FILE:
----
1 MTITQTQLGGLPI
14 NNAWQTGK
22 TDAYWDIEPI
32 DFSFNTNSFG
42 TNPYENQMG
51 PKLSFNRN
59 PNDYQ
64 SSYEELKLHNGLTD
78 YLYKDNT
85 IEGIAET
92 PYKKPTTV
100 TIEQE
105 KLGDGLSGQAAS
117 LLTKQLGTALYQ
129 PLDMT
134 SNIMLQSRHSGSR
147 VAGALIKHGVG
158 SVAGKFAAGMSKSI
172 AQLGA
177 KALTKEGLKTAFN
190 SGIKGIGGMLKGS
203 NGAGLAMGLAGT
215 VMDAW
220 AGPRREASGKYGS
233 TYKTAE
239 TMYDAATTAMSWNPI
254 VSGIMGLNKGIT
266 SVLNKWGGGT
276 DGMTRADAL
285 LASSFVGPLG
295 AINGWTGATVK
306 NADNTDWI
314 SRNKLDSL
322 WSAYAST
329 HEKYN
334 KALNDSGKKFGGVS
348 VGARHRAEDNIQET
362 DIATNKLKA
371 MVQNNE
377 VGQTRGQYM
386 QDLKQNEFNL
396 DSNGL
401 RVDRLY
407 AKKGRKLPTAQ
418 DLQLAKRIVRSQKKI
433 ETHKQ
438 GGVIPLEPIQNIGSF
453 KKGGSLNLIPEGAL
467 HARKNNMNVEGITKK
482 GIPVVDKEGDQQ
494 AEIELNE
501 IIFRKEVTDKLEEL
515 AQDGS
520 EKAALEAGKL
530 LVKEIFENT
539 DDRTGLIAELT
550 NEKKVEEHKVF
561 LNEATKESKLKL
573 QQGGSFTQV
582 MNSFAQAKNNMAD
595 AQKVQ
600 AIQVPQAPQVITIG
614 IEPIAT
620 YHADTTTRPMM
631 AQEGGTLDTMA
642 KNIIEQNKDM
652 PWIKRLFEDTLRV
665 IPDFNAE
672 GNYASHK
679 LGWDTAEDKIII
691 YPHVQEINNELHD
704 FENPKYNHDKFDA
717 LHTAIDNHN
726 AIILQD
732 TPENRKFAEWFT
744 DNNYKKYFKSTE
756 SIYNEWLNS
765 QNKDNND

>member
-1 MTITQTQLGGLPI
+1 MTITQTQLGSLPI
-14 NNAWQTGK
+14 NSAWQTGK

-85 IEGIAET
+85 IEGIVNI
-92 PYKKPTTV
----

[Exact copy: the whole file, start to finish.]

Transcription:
1 MTITQTQLGGLPI
14 NNAWQTGK
22 TDAYWDIEPI
32 DFSFNTNSFG
42 TNPYENQMG
51 PKLSFNRN
59 PNDYQ
64 SSYEELKLHNGLTD
78 YLYKDNT
85 IEGIAET
92 PYKKPTTV
100 TIEQE
105 KLGDGLSGQAAS
117 LLTKQLGTALYQ
129 PLDMT
134 SNIMLQSRHSGSR
147 VAGALIKHGVG
158 SVAGKFAAGMSKSI
172 AQLGA
177 KALTKEGLKTAFN
190 SGIKGIGGMLKGS
203 NGAGLAMGLAGT
215 VMDAW
220 AGPRREASGKYGS
233 TYKTAE
239 TMYDAATTAMSWNPI
254 VSGIMGLNKGIT
266 SVLNKWGGGT
276 DGMTRADAL
285 LASSFVGPLG
295 AINGWTGATVK
306 NADNTDWI
314 SRNKLDSL
322 WSAYAST
329 HEKYN
334 KALNDSGKKFGGVS
348 VGARHRAEDNIQET
362 DIATNKLKA
371 MVQNNE
377 VGQTRGQYM
386 QDLKQNEFNL
396 DSNGL
401 RVDRLY
407 AKKGRKLPTAQ
418 DLQLAKRIVRSQKKI
433 ETHKQ
438 GGVIPLEPIQNIGSF
453 KKGGSLNLIPEGAL
467 HARKNNMNVEGITKK
482 GIPVVDKEGDQQ
494 AEIELNE
501 IIFRKEVTDKLEEL
515 AQDGS
520 EKAALEAGKL
530 LVKEIFENT
539 DDRTGLIAELT
550 NEKKVEEHKVF
561 LNEATKESKLKL
573 QQGGSFTQV
582 MNSFAQAKNNMAD
595 AQKVQ
600 AIQVPQAPQVITIG
614 IEPIAT
620 YHADTTTRPMM
631 AQEGGTLDTMA
642 KNIIEQNKDM
652 PWIKRLFEDTLRV
665 IPDFNAE
672 GNYASHK
679 LGWDTAEDKIII
691 YPHVQEINNELHD
704 FENPKYNHDKFDA
717 LHTAIDNHN
726 AIILQD
732 TPENRKFAEWFT
744 DNNYKKYFKSTE
756 SIYNEWLNS
765 QNKDNND

>member
-1 MTITQTQLGGLPI
+1 MTITQTQLGSLPI
-14 NNAWQTGK
+14 NSAWQTGK

-85 IEGIAET
+85 IEGIVNI
-92 PYKKPTTV